November 1, 2012
Dear brothers and sisters,
I am taking the good news today, the Solemnity of All Saints, from Matthew 14:3-12.
Now Herod had arrested John, bound [him], and put him in prison on account of Herodias, the wife of his brother Philip, for John had said to him, “It is not lawful for you to have her.” Although he wanted to kill him, he feared the people, for they regarded him as a prophet. But at a birthday celebration for Herod, the daughter of Herodias performed a dance before the guests and delighted Herod so much that he swore to give her whatever she might ask for. Prompted by her mother, she said, “Give me here on a platter the head of John the Baptist.” The king was distressed, but because his oaths and the guests who were present, he ordered that it be given, and he had John beheaded in the prison. His head was brought in on a platter and given to the girl, who took it to her mother. His disciples came and took away the corpse and buried him; and they went and told Jesus.
This story is another indication that scripture is not meant to be history; it has a more profound meaning. Herod had actually married the wife of his half-brother Herod Boethus, not Philip. Matthew’s account is more in keeping with that written by the contemporary Jewish historian Josephus. Matthew has simplified Mark’s telling of John’s execution and has shifted more of the blame to Herod rather than on the intrigue of Herodias. Also, in this rendering Herod is more fearful of an uprising of the people than he is in awe of John.
The contrast between Herod and John are stark. Herod was a man with no moral compass; he was weak and fearful; he sought to pleasure himself, to satisfy his desires; he was easily influenced. John was morally incorrupt; he was willing to stand up for and broadcast his beliefs even though it may cost him his freedom or life; he was an ascetic who lived in the desert; he was certain of his calling and his mission, never wavering.
Jesus and John may have been kinsmen. Jesus may have been a disciple of John before beginning his own public life. Regardless, Jesus was certainly familiar with John. It strikes me that perhaps one of the uses that God intended for John was to be a role model for Jesus. We all need role models, to see a way of being and living that opens horizons and shows us greater potential than we may realize on our own.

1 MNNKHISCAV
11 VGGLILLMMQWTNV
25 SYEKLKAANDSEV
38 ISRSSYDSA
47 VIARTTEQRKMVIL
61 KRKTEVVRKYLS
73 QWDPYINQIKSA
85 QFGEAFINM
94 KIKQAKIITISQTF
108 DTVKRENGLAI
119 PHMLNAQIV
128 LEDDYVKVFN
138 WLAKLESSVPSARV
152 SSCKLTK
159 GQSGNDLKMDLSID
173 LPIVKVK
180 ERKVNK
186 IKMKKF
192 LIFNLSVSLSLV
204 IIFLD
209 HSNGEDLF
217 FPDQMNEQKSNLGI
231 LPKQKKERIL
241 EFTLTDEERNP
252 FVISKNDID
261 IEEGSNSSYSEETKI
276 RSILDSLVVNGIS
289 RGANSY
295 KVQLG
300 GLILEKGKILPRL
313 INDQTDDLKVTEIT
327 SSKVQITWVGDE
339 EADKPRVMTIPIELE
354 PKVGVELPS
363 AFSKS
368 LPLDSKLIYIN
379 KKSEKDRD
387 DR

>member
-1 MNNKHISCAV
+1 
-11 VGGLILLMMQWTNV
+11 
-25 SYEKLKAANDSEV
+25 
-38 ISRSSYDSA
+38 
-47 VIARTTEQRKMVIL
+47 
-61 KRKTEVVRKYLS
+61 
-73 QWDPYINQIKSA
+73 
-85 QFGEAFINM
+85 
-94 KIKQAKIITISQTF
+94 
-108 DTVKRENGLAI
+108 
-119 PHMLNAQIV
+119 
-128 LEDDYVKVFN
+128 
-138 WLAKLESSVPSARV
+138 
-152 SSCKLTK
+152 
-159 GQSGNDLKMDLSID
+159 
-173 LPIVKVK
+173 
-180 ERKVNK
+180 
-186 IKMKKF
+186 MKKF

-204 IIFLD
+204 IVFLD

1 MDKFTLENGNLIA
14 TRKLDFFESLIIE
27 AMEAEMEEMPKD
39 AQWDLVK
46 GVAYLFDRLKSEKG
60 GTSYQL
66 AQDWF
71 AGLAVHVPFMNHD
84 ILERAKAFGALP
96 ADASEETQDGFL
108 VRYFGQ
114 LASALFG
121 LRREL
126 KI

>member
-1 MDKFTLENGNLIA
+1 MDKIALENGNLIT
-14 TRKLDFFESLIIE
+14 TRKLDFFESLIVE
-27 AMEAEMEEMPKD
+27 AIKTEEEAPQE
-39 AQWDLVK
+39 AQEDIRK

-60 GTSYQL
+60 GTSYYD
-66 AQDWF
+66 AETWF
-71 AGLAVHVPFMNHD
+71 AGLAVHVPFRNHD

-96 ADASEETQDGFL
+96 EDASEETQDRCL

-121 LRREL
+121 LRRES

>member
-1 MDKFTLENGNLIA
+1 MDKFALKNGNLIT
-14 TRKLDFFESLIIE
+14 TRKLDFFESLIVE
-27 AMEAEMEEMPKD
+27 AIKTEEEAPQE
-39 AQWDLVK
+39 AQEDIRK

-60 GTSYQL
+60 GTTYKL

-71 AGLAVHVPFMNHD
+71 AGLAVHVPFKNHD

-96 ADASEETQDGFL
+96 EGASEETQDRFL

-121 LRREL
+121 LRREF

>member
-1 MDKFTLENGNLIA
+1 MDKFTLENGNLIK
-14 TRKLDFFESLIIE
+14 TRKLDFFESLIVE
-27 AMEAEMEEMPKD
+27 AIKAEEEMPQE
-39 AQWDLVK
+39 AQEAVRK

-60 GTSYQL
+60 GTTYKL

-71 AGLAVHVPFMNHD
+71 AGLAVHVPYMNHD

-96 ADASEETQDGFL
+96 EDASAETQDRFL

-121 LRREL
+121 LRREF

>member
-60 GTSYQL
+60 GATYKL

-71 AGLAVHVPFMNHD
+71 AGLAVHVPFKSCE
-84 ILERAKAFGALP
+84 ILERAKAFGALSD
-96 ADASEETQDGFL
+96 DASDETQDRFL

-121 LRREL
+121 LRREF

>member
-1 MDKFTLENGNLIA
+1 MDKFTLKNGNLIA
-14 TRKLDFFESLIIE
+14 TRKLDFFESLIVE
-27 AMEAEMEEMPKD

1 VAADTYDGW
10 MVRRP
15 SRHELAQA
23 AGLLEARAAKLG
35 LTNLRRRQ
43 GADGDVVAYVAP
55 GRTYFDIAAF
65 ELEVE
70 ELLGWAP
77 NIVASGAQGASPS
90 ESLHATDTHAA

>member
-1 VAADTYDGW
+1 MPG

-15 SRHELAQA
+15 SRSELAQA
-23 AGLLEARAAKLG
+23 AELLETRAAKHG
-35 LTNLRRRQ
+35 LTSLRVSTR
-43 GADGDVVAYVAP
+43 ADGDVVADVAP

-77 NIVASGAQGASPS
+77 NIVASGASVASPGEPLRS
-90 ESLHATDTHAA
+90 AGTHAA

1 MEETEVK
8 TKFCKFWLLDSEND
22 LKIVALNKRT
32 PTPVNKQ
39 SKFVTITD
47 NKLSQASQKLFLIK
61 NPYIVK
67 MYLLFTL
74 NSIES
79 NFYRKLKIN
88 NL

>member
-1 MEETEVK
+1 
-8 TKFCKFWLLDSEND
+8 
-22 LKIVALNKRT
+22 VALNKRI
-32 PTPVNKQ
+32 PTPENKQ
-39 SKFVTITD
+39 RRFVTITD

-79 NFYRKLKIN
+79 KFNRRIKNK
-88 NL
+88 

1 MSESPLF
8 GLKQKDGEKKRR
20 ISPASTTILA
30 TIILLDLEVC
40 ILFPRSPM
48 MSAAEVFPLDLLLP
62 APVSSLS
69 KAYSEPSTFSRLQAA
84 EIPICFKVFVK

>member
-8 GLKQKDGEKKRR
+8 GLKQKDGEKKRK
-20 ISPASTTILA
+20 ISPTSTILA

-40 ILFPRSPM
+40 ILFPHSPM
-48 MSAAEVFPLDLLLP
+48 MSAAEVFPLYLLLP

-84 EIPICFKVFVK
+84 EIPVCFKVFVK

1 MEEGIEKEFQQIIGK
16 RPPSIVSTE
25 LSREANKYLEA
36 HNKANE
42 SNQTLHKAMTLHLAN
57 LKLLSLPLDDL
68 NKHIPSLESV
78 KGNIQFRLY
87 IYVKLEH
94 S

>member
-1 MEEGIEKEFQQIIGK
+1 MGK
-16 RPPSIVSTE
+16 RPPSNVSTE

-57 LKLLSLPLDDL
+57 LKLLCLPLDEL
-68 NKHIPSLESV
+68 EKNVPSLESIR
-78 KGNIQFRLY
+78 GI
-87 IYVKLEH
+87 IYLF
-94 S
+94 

Jesus had other influences in his life, particularly his family. But in John he witnessed a man without fear of anyone but God. A man totally dedicated to fulfilling God’s call. A single-minded man whose self-denying sincerity and prophetic authority attracted great numbers of people because they believed that he was the voice of God. They came; they listened; they repented; and they were cleansed.
John showed Jesus what was possible. What worked and perhaps didn’t work. Jesus, the keen observer who had such remarkable insight into human behavior, watched people respond or shrink from John. He also saw that the fear in people of power and wealth like Herod whose overriding ambition was to hold on to what they had and even extend it would provoke them to murder.
I think Jesus realized the power of fear to overcome us, causing us to abandon our principles, leading us to lie, maklng us cower, paralyzing us at times. I think that’s the reason he encouraged his disciples again and again to not be afraid. He knew that it could overpower courage and conviction, that is was a powerful tool of evil. It could divert then and us from their calling, from their mission.
In John Jesus witnessed courage, fearlessness. We don’t see much of that in people around us today. That may be why they stand out so much. It probably wasn’t much different in Jesus’ time. That may be why a man like John was important in God’s plan and the primary role he was supposed to play. So, John and Jesus both provide role models for me, but fear is always hovering at my shoulder waiting for a moment of weakness, of doubt, of resignation, of despair. That’s when I most need to listen for Jesus telling me to not be afraid, to be like John and to be like him, trusting resolutely in God’s love and care now and for eternity. I often pray for courage. By His grace perhaps He will use me as a role model of fearlessness; we need them.